At 47, he said in an interview, "there is not a moment of my life that I am not aware of it."

"They hired pedophile after pedophile," he said. "Kids came to headmasters and said, 'I'm being molested,' and they didn't do anything and they didn't do anything and they didn't do anything. So they're just as guilty as the perpetrators."

His case exemplifies the conflict between compensating victims of abuse and preventing money meant for charitable works from being depleted by legal expenses. The state's courts had come down on the side of protecting the institutions, and Mr. Hardwicke's suit was dismissed by the Superior Court in Mercer County.

This year, however, an Appellate Division panel overturned that decision, allowing Mr. Hardwicke to continue his suit under the Child Sexual Abuse Act, which applies in cases of abuse by someone serving as the child's caretaker.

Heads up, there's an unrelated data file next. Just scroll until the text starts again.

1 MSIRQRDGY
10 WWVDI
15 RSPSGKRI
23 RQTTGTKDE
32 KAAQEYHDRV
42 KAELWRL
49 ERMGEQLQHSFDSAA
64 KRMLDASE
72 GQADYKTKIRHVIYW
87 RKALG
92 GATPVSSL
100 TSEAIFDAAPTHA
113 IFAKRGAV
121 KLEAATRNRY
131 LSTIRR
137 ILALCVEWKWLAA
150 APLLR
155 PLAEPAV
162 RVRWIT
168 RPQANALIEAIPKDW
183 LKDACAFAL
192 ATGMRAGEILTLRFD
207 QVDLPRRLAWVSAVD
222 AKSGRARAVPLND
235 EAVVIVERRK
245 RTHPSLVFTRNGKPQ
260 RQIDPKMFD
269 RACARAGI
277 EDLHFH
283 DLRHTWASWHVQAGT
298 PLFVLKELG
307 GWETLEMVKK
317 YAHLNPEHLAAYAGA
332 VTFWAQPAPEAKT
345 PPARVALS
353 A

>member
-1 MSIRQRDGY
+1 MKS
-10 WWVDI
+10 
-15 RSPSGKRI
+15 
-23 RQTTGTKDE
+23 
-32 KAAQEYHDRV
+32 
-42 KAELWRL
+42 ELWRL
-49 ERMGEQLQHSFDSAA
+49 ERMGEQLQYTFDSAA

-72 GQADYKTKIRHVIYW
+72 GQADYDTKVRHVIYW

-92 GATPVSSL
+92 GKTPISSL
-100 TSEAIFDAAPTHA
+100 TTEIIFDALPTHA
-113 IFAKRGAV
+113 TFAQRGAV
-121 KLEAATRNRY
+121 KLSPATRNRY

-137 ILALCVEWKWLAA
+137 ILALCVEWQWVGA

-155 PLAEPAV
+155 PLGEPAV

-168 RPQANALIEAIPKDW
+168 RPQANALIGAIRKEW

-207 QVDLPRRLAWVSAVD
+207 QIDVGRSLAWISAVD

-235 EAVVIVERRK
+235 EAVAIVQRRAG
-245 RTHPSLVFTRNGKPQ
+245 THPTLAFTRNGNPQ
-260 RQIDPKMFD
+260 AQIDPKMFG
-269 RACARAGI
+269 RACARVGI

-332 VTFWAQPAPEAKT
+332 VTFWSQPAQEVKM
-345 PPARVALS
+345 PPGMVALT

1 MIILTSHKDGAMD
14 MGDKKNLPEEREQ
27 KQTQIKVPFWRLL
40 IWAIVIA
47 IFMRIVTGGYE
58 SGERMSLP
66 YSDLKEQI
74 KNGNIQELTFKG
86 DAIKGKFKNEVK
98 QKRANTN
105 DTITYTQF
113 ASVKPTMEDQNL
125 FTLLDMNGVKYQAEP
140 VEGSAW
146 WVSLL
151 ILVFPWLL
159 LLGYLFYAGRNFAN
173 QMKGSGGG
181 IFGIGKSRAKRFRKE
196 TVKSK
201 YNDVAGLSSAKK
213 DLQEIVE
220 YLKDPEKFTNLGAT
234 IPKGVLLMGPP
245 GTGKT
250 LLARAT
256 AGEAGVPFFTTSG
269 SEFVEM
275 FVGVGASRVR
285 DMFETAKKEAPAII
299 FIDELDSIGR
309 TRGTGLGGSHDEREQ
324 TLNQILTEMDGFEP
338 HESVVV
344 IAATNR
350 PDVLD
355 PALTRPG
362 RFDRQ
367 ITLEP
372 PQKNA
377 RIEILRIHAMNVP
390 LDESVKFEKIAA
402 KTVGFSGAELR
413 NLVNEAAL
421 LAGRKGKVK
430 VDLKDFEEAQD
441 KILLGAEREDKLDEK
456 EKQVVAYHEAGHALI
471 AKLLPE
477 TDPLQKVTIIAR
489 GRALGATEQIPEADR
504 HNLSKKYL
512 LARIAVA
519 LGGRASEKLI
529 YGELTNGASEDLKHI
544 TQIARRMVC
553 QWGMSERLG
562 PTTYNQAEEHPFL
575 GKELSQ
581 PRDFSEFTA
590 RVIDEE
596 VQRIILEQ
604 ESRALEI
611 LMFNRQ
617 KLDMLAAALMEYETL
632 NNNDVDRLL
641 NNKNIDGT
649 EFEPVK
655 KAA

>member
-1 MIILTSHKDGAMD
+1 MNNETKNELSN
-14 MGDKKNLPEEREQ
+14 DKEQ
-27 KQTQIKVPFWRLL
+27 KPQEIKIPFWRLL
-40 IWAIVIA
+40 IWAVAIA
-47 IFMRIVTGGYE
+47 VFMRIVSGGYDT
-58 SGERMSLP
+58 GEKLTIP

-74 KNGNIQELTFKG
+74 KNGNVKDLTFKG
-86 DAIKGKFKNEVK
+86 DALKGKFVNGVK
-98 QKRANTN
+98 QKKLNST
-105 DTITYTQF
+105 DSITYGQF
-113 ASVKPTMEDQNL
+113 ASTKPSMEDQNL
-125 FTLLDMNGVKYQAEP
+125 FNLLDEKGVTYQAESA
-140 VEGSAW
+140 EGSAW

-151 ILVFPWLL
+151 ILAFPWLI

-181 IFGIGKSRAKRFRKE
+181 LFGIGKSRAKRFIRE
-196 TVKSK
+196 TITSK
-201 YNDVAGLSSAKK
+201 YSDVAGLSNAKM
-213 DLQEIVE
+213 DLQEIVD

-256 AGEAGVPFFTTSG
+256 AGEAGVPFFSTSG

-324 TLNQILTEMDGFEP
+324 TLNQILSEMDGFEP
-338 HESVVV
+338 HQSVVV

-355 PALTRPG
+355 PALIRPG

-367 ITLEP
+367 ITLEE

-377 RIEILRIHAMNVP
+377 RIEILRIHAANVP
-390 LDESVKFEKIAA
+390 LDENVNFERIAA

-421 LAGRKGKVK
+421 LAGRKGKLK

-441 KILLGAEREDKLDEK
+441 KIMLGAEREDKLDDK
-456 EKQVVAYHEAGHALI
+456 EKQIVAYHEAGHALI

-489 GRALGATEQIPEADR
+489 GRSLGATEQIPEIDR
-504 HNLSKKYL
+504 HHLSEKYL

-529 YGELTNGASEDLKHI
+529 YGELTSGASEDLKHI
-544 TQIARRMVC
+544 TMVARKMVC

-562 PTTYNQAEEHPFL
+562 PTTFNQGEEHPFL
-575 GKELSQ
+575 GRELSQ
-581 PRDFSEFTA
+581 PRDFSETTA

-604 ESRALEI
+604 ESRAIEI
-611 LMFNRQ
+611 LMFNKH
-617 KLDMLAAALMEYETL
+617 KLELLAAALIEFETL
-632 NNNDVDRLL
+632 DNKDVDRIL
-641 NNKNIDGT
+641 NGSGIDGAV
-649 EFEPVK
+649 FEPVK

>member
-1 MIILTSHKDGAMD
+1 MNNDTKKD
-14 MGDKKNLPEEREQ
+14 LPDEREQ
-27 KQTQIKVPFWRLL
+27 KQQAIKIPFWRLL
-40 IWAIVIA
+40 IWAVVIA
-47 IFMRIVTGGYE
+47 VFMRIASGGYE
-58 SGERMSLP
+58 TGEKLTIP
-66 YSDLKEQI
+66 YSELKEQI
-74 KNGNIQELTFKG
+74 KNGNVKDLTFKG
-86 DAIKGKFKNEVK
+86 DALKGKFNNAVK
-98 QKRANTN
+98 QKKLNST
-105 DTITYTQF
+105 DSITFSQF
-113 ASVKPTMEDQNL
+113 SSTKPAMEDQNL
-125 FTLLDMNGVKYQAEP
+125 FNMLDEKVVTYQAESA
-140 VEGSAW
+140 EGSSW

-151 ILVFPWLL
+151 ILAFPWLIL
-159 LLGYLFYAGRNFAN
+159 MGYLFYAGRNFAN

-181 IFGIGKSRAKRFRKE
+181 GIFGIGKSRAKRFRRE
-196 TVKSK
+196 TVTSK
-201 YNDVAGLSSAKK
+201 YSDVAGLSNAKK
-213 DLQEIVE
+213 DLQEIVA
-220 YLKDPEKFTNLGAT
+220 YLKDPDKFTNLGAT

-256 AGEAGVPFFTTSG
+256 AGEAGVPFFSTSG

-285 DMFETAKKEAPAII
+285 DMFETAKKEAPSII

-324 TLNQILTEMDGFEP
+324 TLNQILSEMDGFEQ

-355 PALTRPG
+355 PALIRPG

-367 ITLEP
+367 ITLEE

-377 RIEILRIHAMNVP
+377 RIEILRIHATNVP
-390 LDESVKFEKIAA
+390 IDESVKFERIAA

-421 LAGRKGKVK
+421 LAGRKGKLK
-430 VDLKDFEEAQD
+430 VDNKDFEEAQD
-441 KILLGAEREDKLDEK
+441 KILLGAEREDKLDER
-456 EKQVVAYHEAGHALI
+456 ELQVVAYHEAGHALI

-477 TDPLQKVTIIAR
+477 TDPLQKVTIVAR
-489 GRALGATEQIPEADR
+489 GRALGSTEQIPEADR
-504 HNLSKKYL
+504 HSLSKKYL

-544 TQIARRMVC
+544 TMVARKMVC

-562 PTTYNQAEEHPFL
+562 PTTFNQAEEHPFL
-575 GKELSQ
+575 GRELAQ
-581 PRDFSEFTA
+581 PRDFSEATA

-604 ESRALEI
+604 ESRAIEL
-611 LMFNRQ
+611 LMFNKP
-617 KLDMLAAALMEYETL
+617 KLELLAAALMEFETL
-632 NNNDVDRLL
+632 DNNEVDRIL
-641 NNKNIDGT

Mr. Edwards said he remembered the sickening feeling that came over him after first speaking to Mr. Hardwicke, shortly after he had come to the Boychoir School. He knew nothing, he said, of any abuse by the former choirmaster, Donald Hanson, or other staff members.

Since then, Mr. Edwards said, the school has been notified of "a dozen to two dozen" other complaints of sexual abuse through 1982, when Mr. Hanson was dismissed, and has settled several suits, one for $850,000.

Mr. Edwards said he feared that, whether by legislation or a Supreme Court ruling, there would be more. Under the Child Sexual Abuse Act, with a statute of limitations that begins when the victim becomes aware of the connection between his childhood abuse and more recent psychological problems, "it is possible for causes of action to be brought endlessly," he said. "That doesn't seem fair."

"I don't know how you defend a negligence charge if most of the trustees are dead,'' he said. "Where are the witnesses?"

As Mr. Edwards spoke, the Rev. Michael Prewitt, a board member whose son attends the school, nodded. As for the effects of sexual abuse, "my pastoral care has taught me," said Mr. Prewitt, a Presbyterian minister. "I've been in the room. I've heard the pain. I know this is a lifelong burden."